May 14, 2021

Professional Tool Reviews for Pros

How to Make a Bench Hook in 3 Simple Steps

Bench Hook Featured

The bench hook is probably the simplest, most useful, and easiest to make workshop accessory. Some are certainly fancier and more functional than others, but even the most rudimentary bench hooks are as helpful as having an extra hand. This accessory minimizes the need for vises or clamps, allows you to make quick cuts, can perform the same function as a bench dog, and the more sophisticated versions make quick miters easy. So here’s a short guide on how to make a simple bench hook.

First—What is a Bench Hook?

Before we get too far into how to make a bench hook it might be good to explain what exactly it is. At its core, a bench hook holds workpieces in place while crosscutting with a hand saw. This accessory—typically built by hand— improves both the accuracy of your cut while giving you an additional measure of safety.

It sits on top of your workbench with the “hook” overlapping the front edge. This lets you use one hand to push a workpiece against the makeshift fence while making a cut. The fence is held in place by the front lip of the bench hook—which, quite literally—”hooks” onto the workbench. It frees your hand to control the material as you saw, rather than having to simultaneously hold the board steady.

You can also combine the use of a face vice or even clamps to hold the bench hook in place.

How to Make a Simple Bench Hook

As you can see from the photo, there’s not much to a simple bench hook. Much like the author, it doesn’t have to look good to be useful! You can use three scrap pieces of wood fastened with screws or with strong wood glue. Part A acts as the fence, Part B is the base, and Part C is the “hook”. There are so many ways how to make a simple bench hook that you can customize it to fit your specific needs.

Simple Bench Hook
Make this on a day you feel like playing hooky.

Steps to Building a Bench Hook

  1. Find a plank or board for Part B and determine the desired length and width. If you will mostly be using it to cut, or you want to use it in the place of a bench dog, it can be on the shorter side. If you plan to use traditional woodworking tools such as hand planes and spokeshaves, you might want more of a shooting board. For this, a deeper bench hook works best.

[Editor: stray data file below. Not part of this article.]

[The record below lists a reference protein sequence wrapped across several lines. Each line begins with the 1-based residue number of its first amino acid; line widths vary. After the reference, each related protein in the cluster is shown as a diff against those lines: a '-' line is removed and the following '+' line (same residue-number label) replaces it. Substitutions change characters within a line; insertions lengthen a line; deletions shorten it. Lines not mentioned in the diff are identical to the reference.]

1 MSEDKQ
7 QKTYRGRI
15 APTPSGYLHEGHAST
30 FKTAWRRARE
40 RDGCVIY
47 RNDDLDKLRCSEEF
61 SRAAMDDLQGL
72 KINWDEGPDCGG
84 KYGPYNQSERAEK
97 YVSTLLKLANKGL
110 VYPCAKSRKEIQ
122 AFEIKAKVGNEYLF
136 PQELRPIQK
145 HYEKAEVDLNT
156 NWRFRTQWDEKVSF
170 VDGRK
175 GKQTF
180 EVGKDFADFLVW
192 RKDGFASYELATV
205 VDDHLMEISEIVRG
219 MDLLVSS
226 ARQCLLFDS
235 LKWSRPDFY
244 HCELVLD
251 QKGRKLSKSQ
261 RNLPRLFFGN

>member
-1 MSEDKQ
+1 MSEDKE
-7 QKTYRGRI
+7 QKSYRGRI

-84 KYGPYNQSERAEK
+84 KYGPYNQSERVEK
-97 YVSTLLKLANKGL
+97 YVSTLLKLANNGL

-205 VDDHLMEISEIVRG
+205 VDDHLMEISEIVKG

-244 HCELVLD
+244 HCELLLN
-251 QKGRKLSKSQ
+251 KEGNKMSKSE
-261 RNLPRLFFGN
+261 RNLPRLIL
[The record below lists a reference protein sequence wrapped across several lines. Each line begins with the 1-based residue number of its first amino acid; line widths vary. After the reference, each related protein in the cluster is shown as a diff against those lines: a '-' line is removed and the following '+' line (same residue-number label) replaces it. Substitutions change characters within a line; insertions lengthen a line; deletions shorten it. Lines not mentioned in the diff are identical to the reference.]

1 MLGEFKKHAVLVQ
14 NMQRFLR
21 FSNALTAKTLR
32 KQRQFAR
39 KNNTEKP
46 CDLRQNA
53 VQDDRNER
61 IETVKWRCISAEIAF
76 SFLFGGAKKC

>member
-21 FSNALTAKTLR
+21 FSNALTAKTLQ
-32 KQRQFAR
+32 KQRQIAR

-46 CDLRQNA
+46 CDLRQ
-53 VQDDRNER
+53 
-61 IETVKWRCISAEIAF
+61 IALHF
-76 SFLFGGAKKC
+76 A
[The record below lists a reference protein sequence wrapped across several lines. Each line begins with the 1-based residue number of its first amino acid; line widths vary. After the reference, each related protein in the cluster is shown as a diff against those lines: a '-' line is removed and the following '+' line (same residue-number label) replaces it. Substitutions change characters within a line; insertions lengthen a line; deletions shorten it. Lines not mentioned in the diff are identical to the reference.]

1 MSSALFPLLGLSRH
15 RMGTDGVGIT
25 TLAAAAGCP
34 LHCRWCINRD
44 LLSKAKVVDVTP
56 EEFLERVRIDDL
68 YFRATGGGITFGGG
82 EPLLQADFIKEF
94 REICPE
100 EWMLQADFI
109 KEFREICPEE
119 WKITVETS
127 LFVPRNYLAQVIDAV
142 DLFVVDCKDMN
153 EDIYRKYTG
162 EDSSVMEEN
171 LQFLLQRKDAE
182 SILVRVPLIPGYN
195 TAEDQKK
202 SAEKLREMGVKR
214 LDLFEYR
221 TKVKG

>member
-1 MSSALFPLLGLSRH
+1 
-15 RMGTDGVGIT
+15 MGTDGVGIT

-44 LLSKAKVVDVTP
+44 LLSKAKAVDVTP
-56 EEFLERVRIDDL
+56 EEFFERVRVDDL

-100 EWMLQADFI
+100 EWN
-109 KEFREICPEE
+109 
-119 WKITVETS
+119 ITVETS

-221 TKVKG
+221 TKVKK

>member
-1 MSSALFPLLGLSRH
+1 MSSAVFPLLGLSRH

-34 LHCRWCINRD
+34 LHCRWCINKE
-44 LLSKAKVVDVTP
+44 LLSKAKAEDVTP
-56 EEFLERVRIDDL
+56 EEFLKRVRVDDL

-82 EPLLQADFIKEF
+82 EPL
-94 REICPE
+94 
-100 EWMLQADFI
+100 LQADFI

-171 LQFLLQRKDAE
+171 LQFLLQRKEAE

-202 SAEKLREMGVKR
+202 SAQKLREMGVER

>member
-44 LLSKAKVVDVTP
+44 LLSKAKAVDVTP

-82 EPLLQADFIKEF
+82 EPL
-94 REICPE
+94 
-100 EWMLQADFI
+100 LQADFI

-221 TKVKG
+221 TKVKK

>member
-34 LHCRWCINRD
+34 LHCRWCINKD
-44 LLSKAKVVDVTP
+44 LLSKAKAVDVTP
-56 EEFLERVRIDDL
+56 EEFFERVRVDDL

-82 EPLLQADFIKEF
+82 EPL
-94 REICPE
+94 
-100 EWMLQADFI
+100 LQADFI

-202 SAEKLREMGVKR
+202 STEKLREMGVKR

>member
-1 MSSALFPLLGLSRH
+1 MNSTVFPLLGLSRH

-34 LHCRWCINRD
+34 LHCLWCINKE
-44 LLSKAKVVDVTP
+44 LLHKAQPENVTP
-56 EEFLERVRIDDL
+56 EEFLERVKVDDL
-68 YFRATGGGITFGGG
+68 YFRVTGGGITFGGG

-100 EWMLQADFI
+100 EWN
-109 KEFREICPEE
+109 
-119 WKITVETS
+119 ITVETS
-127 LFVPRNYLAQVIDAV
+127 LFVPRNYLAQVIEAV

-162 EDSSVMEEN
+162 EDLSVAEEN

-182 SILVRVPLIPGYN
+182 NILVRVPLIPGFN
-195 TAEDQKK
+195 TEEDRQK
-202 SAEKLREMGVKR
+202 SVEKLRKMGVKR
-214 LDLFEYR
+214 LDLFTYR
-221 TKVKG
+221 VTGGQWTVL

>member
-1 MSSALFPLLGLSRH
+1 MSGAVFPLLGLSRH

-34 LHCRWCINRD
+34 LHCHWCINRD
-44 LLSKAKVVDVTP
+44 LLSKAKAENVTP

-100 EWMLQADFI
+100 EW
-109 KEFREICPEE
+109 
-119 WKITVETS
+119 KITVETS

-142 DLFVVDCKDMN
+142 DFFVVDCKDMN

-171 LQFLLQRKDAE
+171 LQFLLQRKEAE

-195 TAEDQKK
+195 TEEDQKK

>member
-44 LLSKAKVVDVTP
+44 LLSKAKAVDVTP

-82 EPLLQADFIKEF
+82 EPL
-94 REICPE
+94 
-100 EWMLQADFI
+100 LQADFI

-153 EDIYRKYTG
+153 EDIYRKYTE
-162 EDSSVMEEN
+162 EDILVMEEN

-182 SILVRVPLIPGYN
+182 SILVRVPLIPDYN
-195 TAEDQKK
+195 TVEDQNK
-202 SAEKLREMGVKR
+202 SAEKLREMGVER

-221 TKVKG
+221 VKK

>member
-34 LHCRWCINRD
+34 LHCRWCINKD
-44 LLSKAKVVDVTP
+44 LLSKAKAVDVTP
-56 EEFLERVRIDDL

2. Cut the fence Part A and the hook Part C to the width of Part B.
  3. Fasten them to opposite ends and sides of Part B (see photo above) so that Part C hooks the front edge of your workbench. Try to ensure that any screws or fasteners are flush with the wood.

Bonus Option for Miters

If you want to increase the functionality further, pre-cut miters into the fence Part A so that you can make quick, easy angle cuts. Just be sure those angles are correct!

Bonus Option for Pull Cuts

Consider letting Part B extend beyond the fence Part A (not flush as in the picture). This lets you use the bench hook with a Japanese-style saw that cuts on the pull stroke. In this way, you can also pull against the far face of the fence and not just push against the fence as you would with a western saw.

You might have also noticed that the bench hook is reversible. This lets you add to your miter angles or even start over if the first try didn’t work out so well!

That’s All!

The simple bench hook is a great first woodworking project for beginners and a very handy tool for experienced craftsmen. It’s often overlooked, but it certainly shouldn’t be. We hope you have fun with your new bench hook. If you have any additional tips about how to make one, add them in the comments below—or contact us with your own Pro tips.

Related articles

What is Plain-sawn or Rip-sawn Wood or Lumber?

Plain-sawn or rip-sawn wood uses a particular method of milling trees that yields highly usable, strong boards. It delivers the least amount of waste of any milling method. Unlike quarter sawn wood, particularly popular for oak and maple, plain-sawn wood presents less exposed grain on the face of the board. Most lumber uses this simpler […]

Rainwater Capture and Collection for Irrigation

It happens more frequently than you would think—a “normal” water shortage turns into a full-on drought. Now you’re stuck without enough water to take care of your landscape and preserve your plants. If you do water your plants, you do so illegally. That’s dangerous, self-serving, and (on a more practical note) sets you up to […]

Metabo OneRate Tool Repair Service

Metabo Sets New Standard for Tool Repair Turnaround The Metabo OneRate Tool Repair Service promises a 48-hour turnaround and an up-front fixed rate for repair. Metabo designed this new program to help you budget tool repair costs while reducing downtime. How Does the Metabo OneRate Program Work? To get started with the process, visit the […]

How Much Torque Do You Need on an Impact Driver?

How Much Torque Do You Need on an Impact Driver? More Is Always Better, Right? In today’s world of power tools, pushing the envelope of more power is more than just a 1990’s Tim Allen sitcom. When you look at two impact drivers with the same price tag, and one has more power than the […]

Notify of
Inline Feedbacks
View all comments
Would love your thoughts, please comment.x